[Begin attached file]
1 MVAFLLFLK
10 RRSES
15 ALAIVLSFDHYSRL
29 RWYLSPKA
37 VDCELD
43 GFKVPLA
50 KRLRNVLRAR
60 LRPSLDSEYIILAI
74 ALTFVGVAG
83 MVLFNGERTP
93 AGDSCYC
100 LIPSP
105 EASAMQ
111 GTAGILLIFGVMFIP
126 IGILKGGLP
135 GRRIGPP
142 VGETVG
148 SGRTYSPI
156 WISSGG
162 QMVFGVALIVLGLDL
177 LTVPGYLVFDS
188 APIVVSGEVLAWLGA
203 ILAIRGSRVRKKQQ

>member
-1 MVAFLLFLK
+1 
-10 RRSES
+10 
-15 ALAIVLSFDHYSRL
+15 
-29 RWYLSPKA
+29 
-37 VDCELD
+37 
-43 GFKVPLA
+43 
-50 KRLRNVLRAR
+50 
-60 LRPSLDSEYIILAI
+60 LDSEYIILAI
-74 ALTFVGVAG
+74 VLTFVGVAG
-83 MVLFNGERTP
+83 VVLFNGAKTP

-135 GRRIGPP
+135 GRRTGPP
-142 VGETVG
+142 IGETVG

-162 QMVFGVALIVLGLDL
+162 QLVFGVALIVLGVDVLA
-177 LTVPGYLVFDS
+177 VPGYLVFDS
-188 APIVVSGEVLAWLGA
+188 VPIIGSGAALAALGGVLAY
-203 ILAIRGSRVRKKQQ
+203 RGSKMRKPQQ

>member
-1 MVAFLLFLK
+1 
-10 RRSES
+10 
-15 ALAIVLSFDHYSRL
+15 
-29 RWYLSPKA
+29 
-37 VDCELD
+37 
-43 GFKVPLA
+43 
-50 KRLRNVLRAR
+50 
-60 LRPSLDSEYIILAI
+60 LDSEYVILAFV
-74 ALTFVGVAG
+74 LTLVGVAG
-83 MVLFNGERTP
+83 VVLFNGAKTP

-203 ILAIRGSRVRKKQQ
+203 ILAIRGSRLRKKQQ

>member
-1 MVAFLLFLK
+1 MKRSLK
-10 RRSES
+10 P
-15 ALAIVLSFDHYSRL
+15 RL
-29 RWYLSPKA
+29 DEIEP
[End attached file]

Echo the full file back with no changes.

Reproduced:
1 MVAFLLFLK
10 RRSES
15 ALAIVLSFDHYSRL
29 RWYLSPKA
37 VDCELD
43 GFKVPLA
50 KRLRNVLRAR
60 LRPSLDSEYIILAI
74 ALTFVGVAG
83 MVLFNGERTP
93 AGDSCYC
100 LIPSP
105 EASAMQ
111 GTAGILLIFGVMFIP
126 IGILKGGLP
135 GRRIGPP
142 VGETVG
148 SGRTYSPI
156 WISSGG
162 QMVFGVALIVLGLDL
177 LTVPGYLVFDS
188 APIVVSGEVLAWLGA
203 ILAIRGSRVRKKQQ

>member
-1 MVAFLLFLK
+1 
-10 RRSES
+10 
-15 ALAIVLSFDHYSRL
+15 
-29 RWYLSPKA
+29 
-37 VDCELD
+37 
-43 GFKVPLA
+43 
-50 KRLRNVLRAR
+50 
-60 LRPSLDSEYIILAI
+60 LDSEYIILAI
-74 ALTFVGVAG
+74 VLTFVGVAG
-83 MVLFNGERTP
+83 VVLFNGAKTP

-135 GRRIGPP
+135 GRRTGPP
-142 VGETVG
+142 IGETVG

-162 QMVFGVALIVLGLDL
+162 QLVFGVALIVLGVDVLA
-177 LTVPGYLVFDS
+177 VPGYLVFDS
-188 APIVVSGEVLAWLGA
+188 VPIIGSGAALAALGGVLAY
-203 ILAIRGSRVRKKQQ
+203 RGSKMRKPQQ

>member
-1 MVAFLLFLK
+1 
-10 RRSES
+10 
-15 ALAIVLSFDHYSRL
+15 
-29 RWYLSPKA
+29 
-37 VDCELD
+37 
-43 GFKVPLA
+43 
-50 KRLRNVLRAR
+50 
-60 LRPSLDSEYIILAI
+60 LDSEYVILAFV
-74 ALTFVGVAG
+74 LTLVGVAG
-83 MVLFNGERTP
+83 VVLFNGAKTP

-203 ILAIRGSRVRKKQQ
+203 ILAIRGSRLRKKQQ

>member
-1 MVAFLLFLK
+1 MKRSLK
-10 RRSES
+10 P
-15 ALAIVLSFDHYSRL
+15 RL
-29 RWYLSPKA
+29 DEIEP